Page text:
Reclaim Her Name

It’s usually never too late to say her name. But in this instance, is it right?

 

Photo via The Guardian

Photo via The Guardian

 

 

For the very first time in history, Middlemarch will be published under George Eliot’s real name. Do you know what it is? Neither did I, until I was reminded by it via this article in The Guardian. It’s Mary Ann Evans.

25 historic books are being republished as part of the ‘Reclaim Her Name’ series for the Women’s prize for fiction, sponsored by none other than Baileys Irish Cream. On the surface, this looks like a good move (the project, not the sponsoring by an Irish whiskey. That’s still weird as far as I’m concerned. But, I guess Hemingway did say ‘write drunk, edit sober’.).

Indeed, there were instances when a woman would use a male name to negate the prejudice that would come with being a female writer. Charlotte Bronte herself once said: ‘Authoresses are liable to be looked on with prejudice; we had noticed how critics sometimes use for their chastisement the weapon of personality’.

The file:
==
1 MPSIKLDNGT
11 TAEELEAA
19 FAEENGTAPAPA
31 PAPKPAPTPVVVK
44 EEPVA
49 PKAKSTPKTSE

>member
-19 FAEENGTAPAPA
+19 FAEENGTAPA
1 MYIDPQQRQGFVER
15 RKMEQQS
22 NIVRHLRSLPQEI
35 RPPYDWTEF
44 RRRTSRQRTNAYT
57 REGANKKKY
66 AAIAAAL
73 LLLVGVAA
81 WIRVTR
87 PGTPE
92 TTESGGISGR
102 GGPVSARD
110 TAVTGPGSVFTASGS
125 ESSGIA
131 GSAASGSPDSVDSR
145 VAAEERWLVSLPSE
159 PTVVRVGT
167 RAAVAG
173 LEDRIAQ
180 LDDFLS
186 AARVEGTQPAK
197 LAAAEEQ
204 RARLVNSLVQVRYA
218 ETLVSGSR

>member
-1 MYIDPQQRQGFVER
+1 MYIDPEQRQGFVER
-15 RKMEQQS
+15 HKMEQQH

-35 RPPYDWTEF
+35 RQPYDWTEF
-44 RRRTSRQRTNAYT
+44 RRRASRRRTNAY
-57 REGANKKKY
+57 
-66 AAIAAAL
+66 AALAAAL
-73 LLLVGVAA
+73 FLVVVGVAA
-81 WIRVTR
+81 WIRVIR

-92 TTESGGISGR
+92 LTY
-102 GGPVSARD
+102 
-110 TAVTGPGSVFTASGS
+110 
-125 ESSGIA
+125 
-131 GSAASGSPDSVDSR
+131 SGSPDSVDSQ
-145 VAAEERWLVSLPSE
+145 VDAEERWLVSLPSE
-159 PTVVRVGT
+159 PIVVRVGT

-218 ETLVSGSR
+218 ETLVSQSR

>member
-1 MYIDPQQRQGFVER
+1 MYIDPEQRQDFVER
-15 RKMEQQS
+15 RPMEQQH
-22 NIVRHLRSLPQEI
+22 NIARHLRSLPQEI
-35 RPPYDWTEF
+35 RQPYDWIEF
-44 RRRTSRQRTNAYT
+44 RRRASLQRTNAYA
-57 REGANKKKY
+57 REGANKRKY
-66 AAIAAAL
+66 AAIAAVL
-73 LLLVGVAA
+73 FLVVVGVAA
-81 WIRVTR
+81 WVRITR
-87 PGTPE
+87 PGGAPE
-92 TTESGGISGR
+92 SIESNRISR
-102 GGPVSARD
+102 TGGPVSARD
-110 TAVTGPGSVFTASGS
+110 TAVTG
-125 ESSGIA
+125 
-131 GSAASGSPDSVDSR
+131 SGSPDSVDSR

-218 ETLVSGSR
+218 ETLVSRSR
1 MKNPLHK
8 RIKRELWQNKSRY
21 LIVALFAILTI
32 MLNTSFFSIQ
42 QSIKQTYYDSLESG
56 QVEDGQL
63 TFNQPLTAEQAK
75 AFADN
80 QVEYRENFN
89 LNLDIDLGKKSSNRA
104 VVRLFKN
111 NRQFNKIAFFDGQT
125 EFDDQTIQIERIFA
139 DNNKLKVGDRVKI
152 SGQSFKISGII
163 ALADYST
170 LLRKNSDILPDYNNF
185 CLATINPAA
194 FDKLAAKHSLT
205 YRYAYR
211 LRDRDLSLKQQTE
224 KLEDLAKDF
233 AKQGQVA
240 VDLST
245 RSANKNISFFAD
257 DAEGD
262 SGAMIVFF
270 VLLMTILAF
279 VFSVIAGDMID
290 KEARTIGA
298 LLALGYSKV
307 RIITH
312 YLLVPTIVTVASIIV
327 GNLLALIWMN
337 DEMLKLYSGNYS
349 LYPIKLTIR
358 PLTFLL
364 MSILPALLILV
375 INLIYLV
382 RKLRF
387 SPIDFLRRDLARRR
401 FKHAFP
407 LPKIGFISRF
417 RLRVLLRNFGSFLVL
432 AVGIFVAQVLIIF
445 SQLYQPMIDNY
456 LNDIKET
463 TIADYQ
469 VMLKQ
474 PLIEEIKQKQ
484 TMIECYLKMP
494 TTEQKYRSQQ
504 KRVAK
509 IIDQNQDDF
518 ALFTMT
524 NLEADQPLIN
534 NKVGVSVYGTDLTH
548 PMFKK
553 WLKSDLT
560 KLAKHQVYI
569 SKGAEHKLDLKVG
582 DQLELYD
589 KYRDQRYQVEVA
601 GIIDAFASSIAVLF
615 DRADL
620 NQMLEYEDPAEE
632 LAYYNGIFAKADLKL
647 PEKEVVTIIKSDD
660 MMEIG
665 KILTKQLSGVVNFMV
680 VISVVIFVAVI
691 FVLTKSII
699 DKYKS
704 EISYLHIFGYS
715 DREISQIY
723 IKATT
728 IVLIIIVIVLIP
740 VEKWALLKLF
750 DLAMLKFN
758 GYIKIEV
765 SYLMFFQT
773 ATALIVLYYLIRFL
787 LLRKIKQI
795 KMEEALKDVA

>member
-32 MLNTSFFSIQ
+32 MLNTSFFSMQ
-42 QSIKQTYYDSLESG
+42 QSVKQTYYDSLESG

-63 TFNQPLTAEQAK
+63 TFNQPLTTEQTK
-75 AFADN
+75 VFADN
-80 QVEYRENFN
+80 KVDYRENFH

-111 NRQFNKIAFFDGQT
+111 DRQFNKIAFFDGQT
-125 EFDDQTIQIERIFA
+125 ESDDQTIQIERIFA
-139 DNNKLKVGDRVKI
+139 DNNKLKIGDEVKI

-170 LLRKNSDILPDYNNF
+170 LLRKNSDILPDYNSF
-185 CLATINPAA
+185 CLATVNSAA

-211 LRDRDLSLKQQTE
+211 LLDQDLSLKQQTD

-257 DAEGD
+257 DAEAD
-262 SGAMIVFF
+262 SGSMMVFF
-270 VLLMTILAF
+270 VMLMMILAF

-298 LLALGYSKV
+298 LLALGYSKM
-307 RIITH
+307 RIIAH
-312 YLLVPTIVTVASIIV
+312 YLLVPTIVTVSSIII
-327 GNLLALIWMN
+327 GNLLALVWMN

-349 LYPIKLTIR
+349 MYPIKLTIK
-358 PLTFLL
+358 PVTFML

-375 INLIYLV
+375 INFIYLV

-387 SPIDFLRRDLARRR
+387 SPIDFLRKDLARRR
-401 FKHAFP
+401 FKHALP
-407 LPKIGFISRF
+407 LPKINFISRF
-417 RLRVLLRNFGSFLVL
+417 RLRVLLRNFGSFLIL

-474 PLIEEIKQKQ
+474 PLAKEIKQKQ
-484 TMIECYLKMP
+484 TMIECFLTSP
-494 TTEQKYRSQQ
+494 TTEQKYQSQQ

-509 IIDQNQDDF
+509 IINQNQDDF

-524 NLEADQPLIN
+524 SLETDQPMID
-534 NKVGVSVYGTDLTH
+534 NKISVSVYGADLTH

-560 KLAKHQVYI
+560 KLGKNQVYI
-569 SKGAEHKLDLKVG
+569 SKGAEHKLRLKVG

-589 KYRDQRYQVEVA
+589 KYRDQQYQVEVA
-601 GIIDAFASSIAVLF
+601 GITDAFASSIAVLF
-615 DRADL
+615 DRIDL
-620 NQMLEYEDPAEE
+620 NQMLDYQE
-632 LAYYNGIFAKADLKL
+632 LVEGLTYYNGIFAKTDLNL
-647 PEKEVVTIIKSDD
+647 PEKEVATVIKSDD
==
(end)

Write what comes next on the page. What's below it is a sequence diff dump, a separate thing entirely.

However, some pundits are saying that we should hold fire on the initiative’s applause just yet.

Because, the sweeping suggestion to be gleaned from the it is that no woman could publish under their birth names in the 18th and 19th centuries. This simply wasn’t the case. Yes, in some countries or cultures at the time, it was illegal to be a female writer. However, each of these writers had their own reasons for writing under a pseudonym. The reasons for these pseudonyms encased in this collection are nuanced — including sexuality, to list just one example.

To read further on the controversy, check this article out at Lithub.

 

It is a narrow mind which cannot look at a subject from various points of view.

— George Eliot / Mary Ann Evans, MIddlemarch

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The Mercies
A colourful, curated blend of books, wine and creativity, with a soft spot for Australian work and female-centric narratives.


Fable and Fizz would like to acknowledge the Whadjuck Noongar people as the traditional owners and continual custodians on the lands and waters this content is primarily written on. I pay respects to their Elders — past and present. This always was, and always will be, Aboriginal land.
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